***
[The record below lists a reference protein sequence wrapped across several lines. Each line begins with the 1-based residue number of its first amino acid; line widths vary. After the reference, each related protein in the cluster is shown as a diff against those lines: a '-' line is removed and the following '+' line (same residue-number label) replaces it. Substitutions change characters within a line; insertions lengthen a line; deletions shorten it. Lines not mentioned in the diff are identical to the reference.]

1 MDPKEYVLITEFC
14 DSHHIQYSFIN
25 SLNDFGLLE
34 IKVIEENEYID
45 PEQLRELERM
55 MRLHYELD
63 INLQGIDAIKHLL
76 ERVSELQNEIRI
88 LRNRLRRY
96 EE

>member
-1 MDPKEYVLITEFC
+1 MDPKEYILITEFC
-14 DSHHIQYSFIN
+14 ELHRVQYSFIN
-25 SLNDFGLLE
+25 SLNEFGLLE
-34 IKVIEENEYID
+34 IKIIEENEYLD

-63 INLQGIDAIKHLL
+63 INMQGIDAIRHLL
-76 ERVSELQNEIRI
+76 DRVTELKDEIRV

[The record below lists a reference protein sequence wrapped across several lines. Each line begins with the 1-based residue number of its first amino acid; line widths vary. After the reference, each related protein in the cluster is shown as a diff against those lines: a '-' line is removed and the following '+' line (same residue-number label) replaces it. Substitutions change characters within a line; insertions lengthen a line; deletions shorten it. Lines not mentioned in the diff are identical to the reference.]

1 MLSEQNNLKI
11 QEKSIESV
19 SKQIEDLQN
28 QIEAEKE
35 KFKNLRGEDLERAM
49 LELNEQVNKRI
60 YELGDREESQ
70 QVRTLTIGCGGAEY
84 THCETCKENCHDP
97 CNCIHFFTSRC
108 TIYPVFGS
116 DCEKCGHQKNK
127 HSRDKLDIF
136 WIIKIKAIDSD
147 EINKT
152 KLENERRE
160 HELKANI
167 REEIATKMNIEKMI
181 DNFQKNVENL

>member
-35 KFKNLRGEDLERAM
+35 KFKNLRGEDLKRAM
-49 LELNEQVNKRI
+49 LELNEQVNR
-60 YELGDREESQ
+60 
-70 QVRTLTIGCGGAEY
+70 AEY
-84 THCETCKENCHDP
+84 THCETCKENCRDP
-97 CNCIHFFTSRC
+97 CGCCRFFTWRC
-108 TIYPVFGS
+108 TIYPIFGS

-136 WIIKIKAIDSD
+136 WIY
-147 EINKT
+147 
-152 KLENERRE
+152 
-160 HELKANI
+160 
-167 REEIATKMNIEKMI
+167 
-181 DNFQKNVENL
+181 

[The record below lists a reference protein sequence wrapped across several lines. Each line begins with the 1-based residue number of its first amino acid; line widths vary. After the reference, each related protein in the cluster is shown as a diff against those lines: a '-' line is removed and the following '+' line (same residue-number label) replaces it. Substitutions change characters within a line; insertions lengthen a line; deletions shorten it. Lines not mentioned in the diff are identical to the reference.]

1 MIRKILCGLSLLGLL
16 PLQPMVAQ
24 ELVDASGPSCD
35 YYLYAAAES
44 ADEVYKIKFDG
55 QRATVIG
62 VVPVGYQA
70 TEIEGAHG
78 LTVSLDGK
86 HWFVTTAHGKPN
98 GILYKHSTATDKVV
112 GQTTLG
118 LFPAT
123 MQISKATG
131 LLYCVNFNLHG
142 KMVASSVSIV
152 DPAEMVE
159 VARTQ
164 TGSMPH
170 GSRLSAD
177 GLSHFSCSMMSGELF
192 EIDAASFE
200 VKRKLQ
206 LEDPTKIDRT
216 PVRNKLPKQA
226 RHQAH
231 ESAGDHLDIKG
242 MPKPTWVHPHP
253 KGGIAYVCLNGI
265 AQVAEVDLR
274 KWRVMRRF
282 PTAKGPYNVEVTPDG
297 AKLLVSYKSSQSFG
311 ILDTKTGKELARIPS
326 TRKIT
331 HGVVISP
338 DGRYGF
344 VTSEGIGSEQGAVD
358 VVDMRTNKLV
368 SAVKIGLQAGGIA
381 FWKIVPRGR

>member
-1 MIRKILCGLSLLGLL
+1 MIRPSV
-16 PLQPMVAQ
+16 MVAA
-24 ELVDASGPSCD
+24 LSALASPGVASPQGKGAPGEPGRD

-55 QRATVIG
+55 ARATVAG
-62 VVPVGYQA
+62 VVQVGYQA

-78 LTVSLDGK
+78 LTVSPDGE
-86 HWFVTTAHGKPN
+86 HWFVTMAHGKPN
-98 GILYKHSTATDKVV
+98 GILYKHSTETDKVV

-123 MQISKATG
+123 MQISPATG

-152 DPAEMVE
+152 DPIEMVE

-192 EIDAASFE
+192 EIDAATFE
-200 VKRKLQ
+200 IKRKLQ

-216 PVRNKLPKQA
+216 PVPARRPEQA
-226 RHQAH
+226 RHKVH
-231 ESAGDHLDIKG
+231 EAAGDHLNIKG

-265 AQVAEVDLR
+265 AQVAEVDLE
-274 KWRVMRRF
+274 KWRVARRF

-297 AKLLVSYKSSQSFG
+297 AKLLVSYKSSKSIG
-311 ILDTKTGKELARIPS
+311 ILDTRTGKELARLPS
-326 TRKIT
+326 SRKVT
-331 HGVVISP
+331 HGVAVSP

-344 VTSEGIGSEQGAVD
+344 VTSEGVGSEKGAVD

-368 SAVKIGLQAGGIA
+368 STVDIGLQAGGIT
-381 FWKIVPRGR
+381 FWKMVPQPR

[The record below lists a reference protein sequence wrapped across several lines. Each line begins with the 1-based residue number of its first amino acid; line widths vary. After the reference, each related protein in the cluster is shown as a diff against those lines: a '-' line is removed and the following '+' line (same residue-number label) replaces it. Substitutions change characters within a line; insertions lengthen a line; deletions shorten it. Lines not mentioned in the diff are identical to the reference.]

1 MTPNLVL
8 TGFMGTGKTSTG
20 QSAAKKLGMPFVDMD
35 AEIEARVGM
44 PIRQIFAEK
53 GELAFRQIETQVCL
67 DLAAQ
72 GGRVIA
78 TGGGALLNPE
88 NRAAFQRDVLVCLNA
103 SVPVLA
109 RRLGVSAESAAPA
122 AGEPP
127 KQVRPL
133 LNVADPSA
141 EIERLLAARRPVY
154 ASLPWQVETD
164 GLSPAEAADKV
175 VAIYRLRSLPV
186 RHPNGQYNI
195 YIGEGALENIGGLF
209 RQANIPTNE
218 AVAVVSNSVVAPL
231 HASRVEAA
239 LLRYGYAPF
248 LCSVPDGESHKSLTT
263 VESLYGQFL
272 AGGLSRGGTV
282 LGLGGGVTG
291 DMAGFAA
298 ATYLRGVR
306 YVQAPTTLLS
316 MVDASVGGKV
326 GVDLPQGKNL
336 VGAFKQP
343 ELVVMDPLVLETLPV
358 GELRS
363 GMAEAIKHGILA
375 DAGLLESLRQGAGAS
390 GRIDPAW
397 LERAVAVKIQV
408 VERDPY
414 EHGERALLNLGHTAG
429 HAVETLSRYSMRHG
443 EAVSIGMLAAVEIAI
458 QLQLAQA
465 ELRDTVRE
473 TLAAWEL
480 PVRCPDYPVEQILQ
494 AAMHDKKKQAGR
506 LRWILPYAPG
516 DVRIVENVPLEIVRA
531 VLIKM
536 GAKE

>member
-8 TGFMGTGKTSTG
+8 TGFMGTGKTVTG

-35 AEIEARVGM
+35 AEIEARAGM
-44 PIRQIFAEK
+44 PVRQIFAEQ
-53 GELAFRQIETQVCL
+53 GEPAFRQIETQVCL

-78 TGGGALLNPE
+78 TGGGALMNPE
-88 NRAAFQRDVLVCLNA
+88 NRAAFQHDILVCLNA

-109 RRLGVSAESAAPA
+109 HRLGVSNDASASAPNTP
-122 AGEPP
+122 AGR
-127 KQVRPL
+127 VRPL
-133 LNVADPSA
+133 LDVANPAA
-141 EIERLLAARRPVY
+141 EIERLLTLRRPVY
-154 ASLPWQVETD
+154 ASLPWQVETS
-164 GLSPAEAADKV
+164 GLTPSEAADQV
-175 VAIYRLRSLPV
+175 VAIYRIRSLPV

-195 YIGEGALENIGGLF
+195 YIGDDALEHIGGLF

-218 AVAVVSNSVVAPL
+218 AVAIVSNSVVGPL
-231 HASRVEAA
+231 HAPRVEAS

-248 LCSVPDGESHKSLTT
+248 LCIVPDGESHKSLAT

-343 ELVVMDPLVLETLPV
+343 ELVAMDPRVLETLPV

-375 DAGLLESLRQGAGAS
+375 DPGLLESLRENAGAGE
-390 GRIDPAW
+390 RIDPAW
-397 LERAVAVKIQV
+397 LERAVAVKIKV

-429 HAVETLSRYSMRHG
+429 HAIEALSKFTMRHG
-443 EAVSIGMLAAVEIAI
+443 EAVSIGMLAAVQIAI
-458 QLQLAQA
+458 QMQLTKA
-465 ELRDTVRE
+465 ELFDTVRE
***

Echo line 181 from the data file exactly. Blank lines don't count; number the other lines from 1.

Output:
164 GLSPAEAADKV